Leadership Change: Here's How to Make It as Painless as Possible
“It’s unfortunate, but more than half of CEO transitions are not well-managed in my mind. The current CEO drops off, and a new one drops in,” Tandon says. “Nonprofits are not like a Navy ship, where one commander can just jump in because they all follow the same protocols.”
The first 90 to 100 days for the new CEO are the most critical for success, Nardizzi and Tandon agree. The first 100 days are spent learning the basics of the organization, especially crucial for someone new to the organization. The next 100 days are spent in a deep dive of the what exactly the CEO is there to do — where he or she came from and where the organization would like to be. Then, the next year is when the new CEO can really begin to make an imprint on the nonprofit.
Nardizzi suggests the new CEO begin onboarding with the board of directors, meeting individually with each board member to gain insights into board members’ interests and expectations, as well as meeting with the entire board regularly to establish priorities and discuss progress over the first 90 days.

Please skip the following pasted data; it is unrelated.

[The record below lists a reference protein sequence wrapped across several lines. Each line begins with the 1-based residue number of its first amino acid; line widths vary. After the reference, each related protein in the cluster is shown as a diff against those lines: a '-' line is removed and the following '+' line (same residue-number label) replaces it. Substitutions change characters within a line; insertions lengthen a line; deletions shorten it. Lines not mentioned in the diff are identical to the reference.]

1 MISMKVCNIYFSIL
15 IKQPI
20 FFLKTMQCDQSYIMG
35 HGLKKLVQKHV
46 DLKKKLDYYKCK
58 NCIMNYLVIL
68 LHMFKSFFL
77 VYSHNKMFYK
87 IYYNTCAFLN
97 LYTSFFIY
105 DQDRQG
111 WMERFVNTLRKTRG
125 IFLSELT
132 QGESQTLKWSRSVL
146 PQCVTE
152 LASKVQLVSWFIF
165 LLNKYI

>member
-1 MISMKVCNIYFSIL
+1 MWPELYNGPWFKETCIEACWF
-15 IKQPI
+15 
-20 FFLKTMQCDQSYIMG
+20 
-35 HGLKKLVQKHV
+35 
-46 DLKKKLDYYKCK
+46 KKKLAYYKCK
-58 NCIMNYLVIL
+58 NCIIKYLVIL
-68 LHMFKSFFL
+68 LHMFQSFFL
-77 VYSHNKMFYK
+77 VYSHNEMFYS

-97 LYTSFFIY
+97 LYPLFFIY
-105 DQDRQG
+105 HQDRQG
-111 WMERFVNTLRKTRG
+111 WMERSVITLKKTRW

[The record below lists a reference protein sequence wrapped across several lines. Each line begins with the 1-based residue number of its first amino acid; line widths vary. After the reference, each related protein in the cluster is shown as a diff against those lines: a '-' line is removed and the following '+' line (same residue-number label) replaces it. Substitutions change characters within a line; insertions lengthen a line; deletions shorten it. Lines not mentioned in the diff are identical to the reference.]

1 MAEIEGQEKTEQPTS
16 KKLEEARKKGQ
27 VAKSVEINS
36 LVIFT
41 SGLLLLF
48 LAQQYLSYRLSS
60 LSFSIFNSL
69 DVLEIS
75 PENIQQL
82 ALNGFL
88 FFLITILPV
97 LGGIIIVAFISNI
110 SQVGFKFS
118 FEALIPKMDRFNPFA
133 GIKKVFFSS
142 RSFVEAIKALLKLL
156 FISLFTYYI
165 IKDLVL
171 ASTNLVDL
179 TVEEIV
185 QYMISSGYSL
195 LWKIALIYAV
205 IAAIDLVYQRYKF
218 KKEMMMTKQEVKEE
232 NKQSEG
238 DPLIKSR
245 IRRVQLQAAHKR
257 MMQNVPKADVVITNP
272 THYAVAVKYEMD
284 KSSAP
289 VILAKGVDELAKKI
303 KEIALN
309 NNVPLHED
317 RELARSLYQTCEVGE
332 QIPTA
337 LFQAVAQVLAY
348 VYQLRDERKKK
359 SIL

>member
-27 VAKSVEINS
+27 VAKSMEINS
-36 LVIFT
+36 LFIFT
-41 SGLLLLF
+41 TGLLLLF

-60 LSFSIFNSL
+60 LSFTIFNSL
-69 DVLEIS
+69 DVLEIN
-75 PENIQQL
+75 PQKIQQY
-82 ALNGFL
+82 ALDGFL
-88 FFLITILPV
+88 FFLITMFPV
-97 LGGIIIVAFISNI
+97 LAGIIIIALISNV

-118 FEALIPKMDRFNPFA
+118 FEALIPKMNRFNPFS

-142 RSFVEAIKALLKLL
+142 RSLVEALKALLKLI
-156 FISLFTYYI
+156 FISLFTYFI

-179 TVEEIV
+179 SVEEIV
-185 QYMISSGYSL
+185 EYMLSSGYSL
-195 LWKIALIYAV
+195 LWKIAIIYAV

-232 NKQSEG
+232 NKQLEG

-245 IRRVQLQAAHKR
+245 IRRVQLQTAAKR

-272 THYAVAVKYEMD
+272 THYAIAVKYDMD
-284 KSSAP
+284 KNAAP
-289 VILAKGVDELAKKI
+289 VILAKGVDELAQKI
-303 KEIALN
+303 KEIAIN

The new CEO should also spend significant time with senior management to “learn their management styles, gain perspective on what’s working and not in their departments, get to know what motivates them personally and professionally,” Nardizzi says.
“More time should initially be spent asking than telling. If you don’t understand the how and why things are working now, you’ll lack the buy-in and support you’ll need to affect positive change,” he adds.
Then, the new head should meet with other members of the organization to create an open dialogue and foster a true culture of philanthropy. The key is to promote collaboration, not stifle the systems already in place.